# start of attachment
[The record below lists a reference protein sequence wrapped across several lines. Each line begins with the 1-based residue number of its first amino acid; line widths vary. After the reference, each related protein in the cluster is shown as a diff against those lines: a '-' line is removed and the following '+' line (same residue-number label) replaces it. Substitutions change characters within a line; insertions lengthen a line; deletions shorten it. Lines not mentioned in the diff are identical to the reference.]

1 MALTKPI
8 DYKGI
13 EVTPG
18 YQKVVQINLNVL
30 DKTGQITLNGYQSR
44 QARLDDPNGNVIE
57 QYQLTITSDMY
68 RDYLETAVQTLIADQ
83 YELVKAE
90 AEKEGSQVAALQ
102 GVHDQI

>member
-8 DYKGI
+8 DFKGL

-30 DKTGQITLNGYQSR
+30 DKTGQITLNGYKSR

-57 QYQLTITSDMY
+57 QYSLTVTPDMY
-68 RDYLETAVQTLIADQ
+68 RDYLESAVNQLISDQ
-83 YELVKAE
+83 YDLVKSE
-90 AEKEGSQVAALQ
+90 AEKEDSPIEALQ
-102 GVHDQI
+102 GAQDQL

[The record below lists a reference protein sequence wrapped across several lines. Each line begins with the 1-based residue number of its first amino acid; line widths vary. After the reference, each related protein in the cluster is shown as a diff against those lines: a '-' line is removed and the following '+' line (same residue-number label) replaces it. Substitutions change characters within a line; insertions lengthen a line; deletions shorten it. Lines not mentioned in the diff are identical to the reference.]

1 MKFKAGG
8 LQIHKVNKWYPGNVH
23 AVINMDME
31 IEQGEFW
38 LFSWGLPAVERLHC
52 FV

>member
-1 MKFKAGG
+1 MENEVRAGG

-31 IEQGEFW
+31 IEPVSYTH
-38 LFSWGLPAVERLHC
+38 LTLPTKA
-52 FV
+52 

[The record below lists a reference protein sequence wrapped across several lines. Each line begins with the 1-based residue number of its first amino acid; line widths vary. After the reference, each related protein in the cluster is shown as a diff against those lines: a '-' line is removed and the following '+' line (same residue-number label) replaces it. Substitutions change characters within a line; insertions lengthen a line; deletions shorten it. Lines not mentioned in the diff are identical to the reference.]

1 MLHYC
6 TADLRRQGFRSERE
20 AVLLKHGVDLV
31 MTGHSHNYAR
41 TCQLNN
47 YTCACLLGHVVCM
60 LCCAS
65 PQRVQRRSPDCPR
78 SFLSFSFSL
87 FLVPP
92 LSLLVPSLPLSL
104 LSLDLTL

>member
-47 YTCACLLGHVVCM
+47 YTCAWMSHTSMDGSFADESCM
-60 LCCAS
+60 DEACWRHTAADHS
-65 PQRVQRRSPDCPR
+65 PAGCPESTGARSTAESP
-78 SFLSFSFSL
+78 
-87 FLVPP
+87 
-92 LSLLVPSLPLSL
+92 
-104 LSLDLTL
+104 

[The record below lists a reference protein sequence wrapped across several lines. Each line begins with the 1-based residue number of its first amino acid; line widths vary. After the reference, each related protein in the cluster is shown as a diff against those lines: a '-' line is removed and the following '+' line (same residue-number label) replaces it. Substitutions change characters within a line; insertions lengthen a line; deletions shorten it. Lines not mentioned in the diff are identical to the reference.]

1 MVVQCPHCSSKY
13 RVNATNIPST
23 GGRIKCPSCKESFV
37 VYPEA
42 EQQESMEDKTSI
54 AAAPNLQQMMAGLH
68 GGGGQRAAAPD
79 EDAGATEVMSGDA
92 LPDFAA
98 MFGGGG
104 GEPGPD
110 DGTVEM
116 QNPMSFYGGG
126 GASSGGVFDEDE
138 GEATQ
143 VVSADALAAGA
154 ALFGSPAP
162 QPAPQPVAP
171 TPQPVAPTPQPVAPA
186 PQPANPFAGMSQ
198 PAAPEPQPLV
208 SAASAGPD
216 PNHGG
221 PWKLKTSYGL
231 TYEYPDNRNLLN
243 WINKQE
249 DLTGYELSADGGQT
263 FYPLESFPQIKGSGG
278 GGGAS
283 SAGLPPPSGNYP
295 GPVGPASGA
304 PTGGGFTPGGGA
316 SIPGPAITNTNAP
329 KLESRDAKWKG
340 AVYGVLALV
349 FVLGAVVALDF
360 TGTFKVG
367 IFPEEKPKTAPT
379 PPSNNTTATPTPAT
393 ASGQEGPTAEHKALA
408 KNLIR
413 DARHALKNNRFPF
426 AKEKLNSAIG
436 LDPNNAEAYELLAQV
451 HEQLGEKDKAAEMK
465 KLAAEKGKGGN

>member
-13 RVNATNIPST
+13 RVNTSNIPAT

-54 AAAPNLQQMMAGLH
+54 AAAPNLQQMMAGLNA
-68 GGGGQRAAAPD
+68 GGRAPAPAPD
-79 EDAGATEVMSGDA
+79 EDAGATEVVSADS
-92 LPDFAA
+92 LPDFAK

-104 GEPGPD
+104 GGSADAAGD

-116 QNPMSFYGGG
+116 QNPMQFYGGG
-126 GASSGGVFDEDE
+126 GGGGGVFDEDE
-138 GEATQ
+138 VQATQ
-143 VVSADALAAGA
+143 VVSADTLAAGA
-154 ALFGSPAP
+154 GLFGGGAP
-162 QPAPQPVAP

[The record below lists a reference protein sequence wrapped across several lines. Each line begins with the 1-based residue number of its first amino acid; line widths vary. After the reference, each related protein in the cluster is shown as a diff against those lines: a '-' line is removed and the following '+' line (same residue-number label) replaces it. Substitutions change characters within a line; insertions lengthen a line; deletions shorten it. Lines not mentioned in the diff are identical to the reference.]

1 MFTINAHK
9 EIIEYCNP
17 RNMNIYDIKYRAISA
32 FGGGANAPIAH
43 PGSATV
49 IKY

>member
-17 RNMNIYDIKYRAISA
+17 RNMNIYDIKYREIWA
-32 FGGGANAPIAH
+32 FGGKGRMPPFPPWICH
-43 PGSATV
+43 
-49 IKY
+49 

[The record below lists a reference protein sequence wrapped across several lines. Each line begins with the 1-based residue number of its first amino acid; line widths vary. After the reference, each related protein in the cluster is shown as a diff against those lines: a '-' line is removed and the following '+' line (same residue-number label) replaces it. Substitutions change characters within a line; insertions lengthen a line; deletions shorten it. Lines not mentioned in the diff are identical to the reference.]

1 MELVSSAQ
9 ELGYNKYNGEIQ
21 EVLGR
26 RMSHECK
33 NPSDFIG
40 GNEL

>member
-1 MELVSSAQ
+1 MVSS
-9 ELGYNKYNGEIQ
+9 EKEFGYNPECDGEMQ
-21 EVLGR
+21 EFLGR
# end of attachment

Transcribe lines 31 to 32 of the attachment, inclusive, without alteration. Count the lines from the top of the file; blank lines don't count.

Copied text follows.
23 AVINMDME
31 IEQGEFW